Park Fountain vandalized

 Call Granville Village Police at 642-1414 with any information regarding the vandalism to the Veterans Park fountain.

A village worker discovered on Jan. 15 that the fountain in Veterans Park had been vandalized and the pineapple topping it forcibly removed.

The football-sized pineapple, which is meant to symbolize welcoming, is made of lead, with copper “leaves” at its top. Officials said the piece is valued at between $400 and $500. Granville Police Chief Ernie Bassett Jr. said the investigation into the vandalism started Monday morning, adding no suspects had identified at that point.

Tracks in the snow could be seen approaching the fountain from the Church Street and bandstand areas.

The pineapple was not found in the immediate area and has not been located. Mayor Jay Niles said the village board was waiting to see where the investigation into the theft goes before considering further action.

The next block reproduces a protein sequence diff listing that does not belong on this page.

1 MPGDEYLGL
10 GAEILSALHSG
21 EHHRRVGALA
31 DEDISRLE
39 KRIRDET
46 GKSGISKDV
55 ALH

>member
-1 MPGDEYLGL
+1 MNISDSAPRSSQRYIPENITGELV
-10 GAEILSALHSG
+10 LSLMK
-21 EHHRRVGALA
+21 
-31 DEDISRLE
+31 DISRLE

“Veterans Park is considered a memorial to the veterans and the people who have fought for and served out country. When people do this to any part of the park it is inappropriate and unacceptable. When you destroy public property we find that reprehensible,” Niles said.

There is no doubt what will happen when the perpetrators are caught, Niles said, “We will prosecute them.”

Niles said the damage was not being taken lightly and was not being considered a prank. “It comes down to what people think about what is important to them and this is not what we want happening in our park or our village,” Niles said.

DPW workers said the pineapple was held in place by silicon sealant and attached to the top of the fountain by a water pipe and likely could have been removed without the aid of tools.

Initially installed in the park in 2006, the fountain was previously vandalized in August of 2008 when the pineapple was damaged; village workers were able to repair the fountain on that occasion.

Funds to pay for the fountain were raised through 50-50 raffle sales at summer concert series events and donations from the American Legion and Veterans of Foreign Wars organizations.

Later, the entire cost of the fountain was picked up by the men who had volunteered to pick it up from its point of manufacture, Nick and Gino Vona.

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